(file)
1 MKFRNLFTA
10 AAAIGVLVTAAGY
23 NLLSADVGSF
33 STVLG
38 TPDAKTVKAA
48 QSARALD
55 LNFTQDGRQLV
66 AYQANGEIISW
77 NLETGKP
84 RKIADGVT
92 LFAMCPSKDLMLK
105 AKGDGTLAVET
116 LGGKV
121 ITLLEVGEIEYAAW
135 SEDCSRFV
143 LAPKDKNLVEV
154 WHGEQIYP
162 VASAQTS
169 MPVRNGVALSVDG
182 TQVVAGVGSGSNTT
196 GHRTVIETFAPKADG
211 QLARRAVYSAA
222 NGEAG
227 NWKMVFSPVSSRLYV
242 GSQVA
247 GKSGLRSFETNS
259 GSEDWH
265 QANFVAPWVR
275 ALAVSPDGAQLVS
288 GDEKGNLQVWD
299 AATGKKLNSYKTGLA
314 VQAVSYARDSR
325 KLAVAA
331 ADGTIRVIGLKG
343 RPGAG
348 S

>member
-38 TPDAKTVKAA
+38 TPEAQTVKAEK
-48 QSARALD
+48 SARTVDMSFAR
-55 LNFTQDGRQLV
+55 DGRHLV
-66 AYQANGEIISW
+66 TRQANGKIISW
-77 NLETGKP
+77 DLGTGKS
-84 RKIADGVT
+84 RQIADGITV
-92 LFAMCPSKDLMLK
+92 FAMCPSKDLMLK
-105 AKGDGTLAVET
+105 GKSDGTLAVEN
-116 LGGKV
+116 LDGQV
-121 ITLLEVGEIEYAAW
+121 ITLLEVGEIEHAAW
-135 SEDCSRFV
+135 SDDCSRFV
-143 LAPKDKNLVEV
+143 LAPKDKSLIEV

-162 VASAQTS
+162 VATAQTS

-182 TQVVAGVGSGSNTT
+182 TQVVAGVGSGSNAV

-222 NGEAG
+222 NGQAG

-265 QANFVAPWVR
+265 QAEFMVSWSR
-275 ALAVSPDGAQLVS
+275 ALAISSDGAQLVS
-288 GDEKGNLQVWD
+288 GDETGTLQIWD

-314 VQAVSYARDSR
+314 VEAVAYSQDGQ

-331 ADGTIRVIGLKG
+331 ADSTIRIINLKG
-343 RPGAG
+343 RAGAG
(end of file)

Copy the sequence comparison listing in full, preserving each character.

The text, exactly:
1 MKFRNLFTA
10 AAAIGVLVTAAGY
23 NLLSADVGSF
33 STVLG
38 TPDAKTVKAA
48 QSARALD
55 LNFTQDGRQLV
66 AYQANGEIISW
77 NLETGKP
84 RKIADGVT
92 LFAMCPSKDLMLK
105 AKGDGTLAVET
116 LGGKV
121 ITLLEVGEIEYAAW
135 SEDCSRFV
143 LAPKDKNLVEV
154 WHGEQIYP
162 VASAQTS
169 MPVRNGVALSVDG
182 TQVVAGVGSGSNTT
196 GHRTVIETFAPKADG
211 QLARRAVYSAA
222 NGEAG
227 NWKMVFSPVSSRLYV
242 GSQVA
247 GKSGLRSFETNS
259 GSEDWH
265 QANFVAPWVR
275 ALAVSPDGAQLVS
288 GDEKGNLQVWD
299 AATGKKLNSYKTGLA
314 VQAVSYARDSR
325 KLAVAA
331 ADGTIRVIGLKG
343 RPGAG
348 S

>member
-38 TPDAKTVKAA
+38 TPEAQTVKAEK
-48 QSARALD
+48 SARTVDMSFAR
-55 LNFTQDGRQLV
+55 DGRHLV
-66 AYQANGEIISW
+66 TRQANGKIISW
-77 NLETGKP
+77 DLGTGKS
-84 RKIADGVT
+84 RQIADGITV
-92 LFAMCPSKDLMLK
+92 FAMCPSKDLMLK
-105 AKGDGTLAVET
+105 GKSDGTLAVEN
-116 LGGKV
+116 LDGQV
-121 ITLLEVGEIEYAAW
+121 ITLLEVGEIEHAAW
-135 SEDCSRFV
+135 SDDCSRFV
-143 LAPKDKNLVEV
+143 LAPKDKSLIEV

-162 VASAQTS
+162 VATAQTS

-182 TQVVAGVGSGSNTT
+182 TQVVAGVGSGSNAV

-222 NGEAG
+222 NGQAG

-265 QANFVAPWVR
+265 QAEFMVSWSR
-275 ALAVSPDGAQLVS
+275 ALAISSDGAQLVS
-288 GDEKGNLQVWD
+288 GDETGTLQIWD

-314 VQAVSYARDSR
+314 VEAVAYSQDGQ

-331 ADGTIRVIGLKG
+331 ADSTIRIINLKG
-343 RPGAG
+343 RAGAG